A satellite network can play a significant role in the efficient monitoring of health situations and epidemics in the event of natural disasters like earthquake.
This became evident during a two-day training exercise conducted in the frame of the European Space Agency's (ESA) SAFE project (satellite for health early warning and for epidemiology) in Crete, the largest of Geek islands.
The programme was aimed at understanding users' needs and developing tools adapted to such needs.
During the training session, a satellite helped establish an immediate voice-and-video link between the rescue teams and specialised doctors from its altitude of 36 000 kilometres.
A centre for control and coordination was established in downtown Heraklion, which allowed a quick assessment of the means needed to set up and facilitate the process of intervention.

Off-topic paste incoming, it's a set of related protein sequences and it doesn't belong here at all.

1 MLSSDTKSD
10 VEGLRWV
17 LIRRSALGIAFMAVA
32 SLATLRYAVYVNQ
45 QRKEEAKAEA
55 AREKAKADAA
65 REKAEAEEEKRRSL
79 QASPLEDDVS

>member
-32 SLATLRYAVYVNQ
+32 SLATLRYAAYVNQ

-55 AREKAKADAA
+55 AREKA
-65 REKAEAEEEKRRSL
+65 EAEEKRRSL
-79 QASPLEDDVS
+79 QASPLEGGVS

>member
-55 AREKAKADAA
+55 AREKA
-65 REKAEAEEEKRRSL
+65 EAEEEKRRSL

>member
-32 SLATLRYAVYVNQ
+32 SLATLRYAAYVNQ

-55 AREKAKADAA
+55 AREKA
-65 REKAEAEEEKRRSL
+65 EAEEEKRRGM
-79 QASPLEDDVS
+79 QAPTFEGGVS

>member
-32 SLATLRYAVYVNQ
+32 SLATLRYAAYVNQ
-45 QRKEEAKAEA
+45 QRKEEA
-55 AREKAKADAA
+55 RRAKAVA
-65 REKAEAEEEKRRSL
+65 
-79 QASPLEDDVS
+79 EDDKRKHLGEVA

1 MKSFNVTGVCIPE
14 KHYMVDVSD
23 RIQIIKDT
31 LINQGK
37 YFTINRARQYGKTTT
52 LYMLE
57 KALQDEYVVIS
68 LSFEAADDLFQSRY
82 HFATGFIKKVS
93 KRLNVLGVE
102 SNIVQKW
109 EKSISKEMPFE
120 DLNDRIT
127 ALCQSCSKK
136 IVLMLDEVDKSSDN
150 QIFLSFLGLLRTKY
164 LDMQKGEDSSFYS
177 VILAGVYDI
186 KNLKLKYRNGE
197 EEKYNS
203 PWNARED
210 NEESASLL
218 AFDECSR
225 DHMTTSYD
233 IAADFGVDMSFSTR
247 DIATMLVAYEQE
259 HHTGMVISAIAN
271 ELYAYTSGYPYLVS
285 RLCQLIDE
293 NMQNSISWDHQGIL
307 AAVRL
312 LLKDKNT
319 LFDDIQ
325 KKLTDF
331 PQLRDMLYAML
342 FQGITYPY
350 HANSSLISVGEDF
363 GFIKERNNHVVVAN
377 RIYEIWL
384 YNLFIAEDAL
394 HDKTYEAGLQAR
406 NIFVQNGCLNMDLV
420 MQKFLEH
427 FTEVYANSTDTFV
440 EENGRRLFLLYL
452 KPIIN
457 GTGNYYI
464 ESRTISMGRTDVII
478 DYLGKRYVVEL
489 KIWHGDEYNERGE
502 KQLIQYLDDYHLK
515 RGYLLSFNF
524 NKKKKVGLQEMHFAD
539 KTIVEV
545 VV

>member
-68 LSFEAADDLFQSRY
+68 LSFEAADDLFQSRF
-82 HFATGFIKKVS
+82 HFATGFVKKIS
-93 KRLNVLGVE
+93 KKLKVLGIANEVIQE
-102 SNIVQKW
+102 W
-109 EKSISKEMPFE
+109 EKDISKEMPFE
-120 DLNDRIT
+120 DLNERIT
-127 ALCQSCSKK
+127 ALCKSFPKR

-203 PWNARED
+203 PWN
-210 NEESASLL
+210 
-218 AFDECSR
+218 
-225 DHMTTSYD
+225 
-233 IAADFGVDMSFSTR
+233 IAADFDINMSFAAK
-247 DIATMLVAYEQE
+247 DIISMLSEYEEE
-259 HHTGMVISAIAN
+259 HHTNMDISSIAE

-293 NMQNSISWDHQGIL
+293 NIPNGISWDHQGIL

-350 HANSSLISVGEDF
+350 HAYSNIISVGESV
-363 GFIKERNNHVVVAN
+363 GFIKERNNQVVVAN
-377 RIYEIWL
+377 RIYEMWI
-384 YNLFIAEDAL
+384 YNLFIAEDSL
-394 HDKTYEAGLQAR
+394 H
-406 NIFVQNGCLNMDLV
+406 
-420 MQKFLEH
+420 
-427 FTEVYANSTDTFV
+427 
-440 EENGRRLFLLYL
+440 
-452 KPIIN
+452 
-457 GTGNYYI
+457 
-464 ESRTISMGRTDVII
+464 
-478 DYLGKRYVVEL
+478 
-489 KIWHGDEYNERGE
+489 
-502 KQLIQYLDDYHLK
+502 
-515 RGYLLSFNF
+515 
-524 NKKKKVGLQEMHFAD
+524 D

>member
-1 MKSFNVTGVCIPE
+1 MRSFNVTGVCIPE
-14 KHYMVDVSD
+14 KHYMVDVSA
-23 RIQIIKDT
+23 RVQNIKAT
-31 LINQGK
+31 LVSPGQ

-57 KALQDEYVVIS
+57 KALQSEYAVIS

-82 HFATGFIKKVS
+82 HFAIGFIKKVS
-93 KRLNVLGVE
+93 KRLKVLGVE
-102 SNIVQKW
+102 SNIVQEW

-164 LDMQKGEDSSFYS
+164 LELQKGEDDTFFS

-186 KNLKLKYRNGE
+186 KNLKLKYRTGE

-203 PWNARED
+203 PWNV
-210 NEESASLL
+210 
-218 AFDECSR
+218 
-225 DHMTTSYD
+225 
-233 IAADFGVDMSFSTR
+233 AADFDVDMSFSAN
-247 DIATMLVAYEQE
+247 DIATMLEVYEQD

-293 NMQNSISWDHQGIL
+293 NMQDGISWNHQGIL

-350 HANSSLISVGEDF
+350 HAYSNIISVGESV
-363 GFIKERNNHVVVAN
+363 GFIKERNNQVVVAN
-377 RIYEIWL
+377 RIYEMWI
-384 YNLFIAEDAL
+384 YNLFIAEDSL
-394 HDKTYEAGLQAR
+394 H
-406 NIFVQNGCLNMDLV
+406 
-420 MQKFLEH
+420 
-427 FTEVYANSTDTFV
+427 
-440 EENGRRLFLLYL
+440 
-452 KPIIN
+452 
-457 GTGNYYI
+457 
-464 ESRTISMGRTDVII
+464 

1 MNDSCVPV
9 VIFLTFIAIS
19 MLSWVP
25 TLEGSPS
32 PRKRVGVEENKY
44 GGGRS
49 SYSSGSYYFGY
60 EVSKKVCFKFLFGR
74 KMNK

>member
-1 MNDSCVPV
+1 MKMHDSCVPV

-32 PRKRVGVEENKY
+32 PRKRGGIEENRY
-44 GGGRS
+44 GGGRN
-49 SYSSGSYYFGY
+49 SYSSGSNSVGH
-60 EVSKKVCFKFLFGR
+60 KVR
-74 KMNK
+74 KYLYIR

On the second day after the earthquake and its emergency management by local authorities, a scenario involving an epidemiological threat was staged. Analysis of victims sheltered in a camp quickly made it obvious that there was a threat of gastroenteritis.
When specialised doctors were linked to the rescue teams via satellite and were exhibited the first symptoms, they helped them understand the nature of the epidemic and treat the patients.
The satellite link also enabled specialists to aid rescue workers in determining the origin of the epidemic, and take the necessary measures to stop the problem from spreading.
The demonstration showed that space could contribute to faster and more efficient rescue and assistance in the field, taking advantage of the expertise of specialists from distant locations and offering the possibility of raising alerts in the event of epidemiological risks.
Crete was chosen for the project because is prone to be affected by earthquakes.